Politicians in Superior – a town of 3,000 residents that voted nearly two-to-one for Democrat Biden last November in a majority-Republican county – are now prodding the president to change his mind.
The land swap, if Biden approves, would also let the town of Superior buy more than 600 acres that officials say is crucial to diversifying the local economy by expanding the airport, developing an industrial park and building affordable housing.
“President Biden is going to have to make some courageous decisions,” said Mayor Mila Besich, a Democrat.
Mining is essential to accomplishing Biden’s goal of expanding EV production, she said. “We’re going to need more American copper,” she said.
While the region has long been popular with hikers and campers, it is better known as the “Copper Corridor,” with mines from Freeport-McMoRan Inc and others.
The closure of the Magma copper mine in 1996 devastated Superior’s economy. Officials have pinned their hopes now on Resolution. Since the copper deposit was first discoved in 1995, Rio and minority partner BHP Group Plc have spent more than $2 billion to dig an exploratory mine shaft and dismantle an old Magma smelter. They have yet to produce any copper. BHP declined to comment.
More than half of the buildings in Superior’s downtown sit empty. Several Tesla Inc charging stations hint at the town’s aspirations to be part of the EV boom. Nikola Corp and Lucid Motors are building their own EV plants less than 50 miles (80 km) away.
Rio has promised to hire 1,400 full-time workers at an average annual salary of more than $100,000. That’s nearly half the population in a town whose median income is a third below the national average.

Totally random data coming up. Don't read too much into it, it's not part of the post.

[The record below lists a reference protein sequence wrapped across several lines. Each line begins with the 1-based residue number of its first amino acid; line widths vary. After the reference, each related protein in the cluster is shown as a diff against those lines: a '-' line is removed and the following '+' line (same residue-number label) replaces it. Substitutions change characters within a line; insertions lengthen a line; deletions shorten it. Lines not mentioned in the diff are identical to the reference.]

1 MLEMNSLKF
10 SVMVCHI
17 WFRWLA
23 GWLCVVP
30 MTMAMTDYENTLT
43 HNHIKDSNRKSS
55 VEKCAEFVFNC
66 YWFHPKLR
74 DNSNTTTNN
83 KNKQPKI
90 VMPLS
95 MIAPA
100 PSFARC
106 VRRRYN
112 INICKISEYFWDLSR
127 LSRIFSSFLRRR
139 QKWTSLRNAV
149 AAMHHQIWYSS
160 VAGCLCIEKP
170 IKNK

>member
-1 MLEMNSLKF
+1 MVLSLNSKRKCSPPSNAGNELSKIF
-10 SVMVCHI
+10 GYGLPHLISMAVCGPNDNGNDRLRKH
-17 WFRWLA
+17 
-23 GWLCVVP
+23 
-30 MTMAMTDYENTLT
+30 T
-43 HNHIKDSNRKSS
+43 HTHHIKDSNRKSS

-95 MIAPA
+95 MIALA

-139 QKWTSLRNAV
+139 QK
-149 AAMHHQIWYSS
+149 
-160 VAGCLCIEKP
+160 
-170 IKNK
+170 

“What’s sacred to my community is that people have a job and have a home,” said Besich, the mayor.
The mine would boost state, local and federal tax coffers by $280 million annually and add $1 billion to the state’s economy, Arizona’s governor said.
Besich pushed back when studies showed Rio would only pay the town $350,000 a year in taxes, far below the $1 million would need annually for increased police, firefighting and road maintenance.
Rio agreed to pay the town more, to guarantee Superior’s water supply and to donate $1.2 million to the school district. Superintendent Steve Estatico said without Rio’s support the district’s schools – where enrollment has dropped 13 percent since 2016 – may close.
“Rio’s had to learn over the last few years that it cannot take host communities for granted,” Besich said.
The San Carlos Apache – one of the first Native American tribes to endorse Biden’s presidential bid – have not negotiated with Rio because its tribal council favors direct talks with the U.S. government, said Chairman Terry Rambler.
Rio’s copper chief, Bold Baatar, said he hopes to negotiate directly with the tribe when he visits Arizona as early as June, once pandemic restrictions allow.
“We are hearing the concerns from everyone,” Baatar told Reuters. “There will not be a mine until we achieve maximum effort to seek consent.”
Not all local Native Americans oppose the mine. Some members of the White Mountain Apache tribe, whose reservation is just north of the San Carlos Apache’s, say they do not consider the campground a sacred site.
“The belief that the site is religious, that’s news to me,” said Alvena Bush, a White Mountain Apache councilwoman who supports the project.
Rio has dug a mine shaft nearly 7,000 feet (2 km) underground on land it owns near the campground. The bottom of the shaft has become a staging ground for future mining operations.